The OU centre for STEM pedagogy
The aim of this project was to conduct a scoping study into why lower numbers of female graduates choose nuclear fusion Ph.D.s relative to other physical sciences. This is a particularly nuanced study as we are considering the nuclear fusion research pathway in comparison to other STEM routes. As such, we might expect all females choosing physical sciences post-graduate study to be exposed to similar challenges and enablers, however, significantly fewer females are choosing a research career in fusion physics.
A survey was undertaken, with follow-up semi-structured interviews. The target population was the 21 female Ph.D. candidates who studied within the UK’s Fusion Centre for Doctoral Training during the period 2012-2019, with a response rate of 7 and 3 for the survey and interviews respectively. Responses were analysed thematically, drawing out themes from the literature (identified during the literature review) and additional themes arising from responses.
Our findings identify three key enablers for potential female doctoral students in fusion:
The presence of role models (both male and female, but particularly female) who demonstrate potential career progression routes and encourage certain ‘ways of working’ including: encouraging all types of questions; an openness to being wrong or uncertain; and thinking time not being seen as a weakness or lack of understanding. The importance of role models in demonstrating potential career progression has also been highlighted by Whitelegg et al. (2002).
Opportunities for work experience within mixed group doctoral labs during undergraduate degrees. This is supported by the literature, with previous studies showing that women in male-dominated academic work environments experience lower feelings of belonging (Leaper, 2015) and rate their competence as lower than those in other environments (Ulku-Steiner et al., 2000).
Evidence of mixed groups of students and staff at open days and on courses, and evidence of an open community where the sorts of ‘ways of working’ listed above are encouraged, where gendered attitudes are discouraged, and where there are clear routes for dealing with any challenges that might arise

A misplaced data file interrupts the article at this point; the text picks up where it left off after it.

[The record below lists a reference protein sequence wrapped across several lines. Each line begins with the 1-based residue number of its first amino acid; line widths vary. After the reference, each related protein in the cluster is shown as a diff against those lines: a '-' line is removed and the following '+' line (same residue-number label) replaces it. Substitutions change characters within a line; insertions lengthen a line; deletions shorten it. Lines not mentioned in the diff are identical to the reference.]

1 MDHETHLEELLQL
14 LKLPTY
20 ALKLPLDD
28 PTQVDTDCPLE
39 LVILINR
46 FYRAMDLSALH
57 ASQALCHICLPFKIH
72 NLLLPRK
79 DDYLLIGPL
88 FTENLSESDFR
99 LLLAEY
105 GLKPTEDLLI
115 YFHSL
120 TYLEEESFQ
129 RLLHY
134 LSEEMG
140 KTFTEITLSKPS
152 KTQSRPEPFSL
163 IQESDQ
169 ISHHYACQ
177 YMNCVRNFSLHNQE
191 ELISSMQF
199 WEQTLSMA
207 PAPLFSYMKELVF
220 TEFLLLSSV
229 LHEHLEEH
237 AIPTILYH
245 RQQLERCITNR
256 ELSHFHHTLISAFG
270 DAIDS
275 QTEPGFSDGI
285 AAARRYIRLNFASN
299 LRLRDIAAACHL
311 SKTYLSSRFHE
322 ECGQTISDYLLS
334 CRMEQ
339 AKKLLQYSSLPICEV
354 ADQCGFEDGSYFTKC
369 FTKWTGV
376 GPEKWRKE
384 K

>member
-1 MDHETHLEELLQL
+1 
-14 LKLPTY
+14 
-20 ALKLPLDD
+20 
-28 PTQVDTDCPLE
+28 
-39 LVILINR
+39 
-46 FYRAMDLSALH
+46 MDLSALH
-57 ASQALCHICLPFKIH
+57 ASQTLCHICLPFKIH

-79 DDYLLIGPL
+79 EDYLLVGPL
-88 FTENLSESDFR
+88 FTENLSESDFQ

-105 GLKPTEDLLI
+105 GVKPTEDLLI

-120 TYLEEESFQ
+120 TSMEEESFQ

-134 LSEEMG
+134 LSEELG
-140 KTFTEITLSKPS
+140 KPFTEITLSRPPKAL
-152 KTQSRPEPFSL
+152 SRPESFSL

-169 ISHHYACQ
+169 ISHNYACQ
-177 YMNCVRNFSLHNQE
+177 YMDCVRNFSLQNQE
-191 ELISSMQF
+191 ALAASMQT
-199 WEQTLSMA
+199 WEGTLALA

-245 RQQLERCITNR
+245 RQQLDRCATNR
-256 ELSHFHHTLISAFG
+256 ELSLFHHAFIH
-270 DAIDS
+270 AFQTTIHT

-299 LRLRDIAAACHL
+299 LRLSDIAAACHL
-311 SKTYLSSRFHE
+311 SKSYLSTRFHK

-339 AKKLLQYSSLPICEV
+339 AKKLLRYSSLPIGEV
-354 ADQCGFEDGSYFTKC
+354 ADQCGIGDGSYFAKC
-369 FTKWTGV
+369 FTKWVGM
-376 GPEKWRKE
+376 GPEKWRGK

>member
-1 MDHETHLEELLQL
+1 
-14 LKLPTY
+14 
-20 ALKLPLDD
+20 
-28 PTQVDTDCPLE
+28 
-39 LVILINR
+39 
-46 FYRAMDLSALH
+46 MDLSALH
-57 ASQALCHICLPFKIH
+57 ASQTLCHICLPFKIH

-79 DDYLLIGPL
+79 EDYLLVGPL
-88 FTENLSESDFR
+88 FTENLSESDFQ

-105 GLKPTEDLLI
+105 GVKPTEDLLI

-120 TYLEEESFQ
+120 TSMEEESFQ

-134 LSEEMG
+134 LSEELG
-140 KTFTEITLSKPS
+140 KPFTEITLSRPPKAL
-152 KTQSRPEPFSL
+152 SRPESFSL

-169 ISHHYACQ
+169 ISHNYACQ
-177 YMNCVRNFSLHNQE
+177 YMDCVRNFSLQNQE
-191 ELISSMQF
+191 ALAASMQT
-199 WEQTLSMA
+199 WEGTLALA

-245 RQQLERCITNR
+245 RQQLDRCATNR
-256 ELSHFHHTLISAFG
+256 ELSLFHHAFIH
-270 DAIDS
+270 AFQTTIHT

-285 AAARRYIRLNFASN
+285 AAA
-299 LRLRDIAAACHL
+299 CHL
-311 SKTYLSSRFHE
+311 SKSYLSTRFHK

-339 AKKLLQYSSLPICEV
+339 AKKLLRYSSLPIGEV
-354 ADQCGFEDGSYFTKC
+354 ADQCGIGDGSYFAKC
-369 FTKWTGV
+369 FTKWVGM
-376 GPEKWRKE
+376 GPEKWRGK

Our analysis also confirmed previous literature findings that a key barrier for women working in STEM subjects within academia is working within a potential hostile environment in which women may feel patronised, and experience higher expectations of them relative to their male colleagues (Donovan et al., 2005; Hodgson et al., 2000; Leaper, 2015; Whitelegg et al., 2002; Whitelegg, 2004). It is therefore key that in order to achieve the above, higher expectations are not placed on women. Our findings suggest that the challenges are a result of both unconscious and conscious bias, including specific incidents where gender appears to play a role in the negative treatment of students.
Our findings indicate that the majority of students chose to do a Ph.D. early in their undergraduate careers, but chose fusion as a focus either later in their undergraduate careers, or during their masters. This highlights the optimum timing for intervention to be mid-late undergraduate.
This research has been conducted in collaboration with the Fusion CDT through our colleague at the University of Liverpool. As such, findings will have immediate impact, as they will be reported back to CDT staff with the intention to enact changes to improve the gender balance of future CDT cohorts.
As a scoping study, this research will not be published elsewhere, but it is hoped that it may lead to further study within the area. Many potential further avenues for exploration have been highlighted in this report.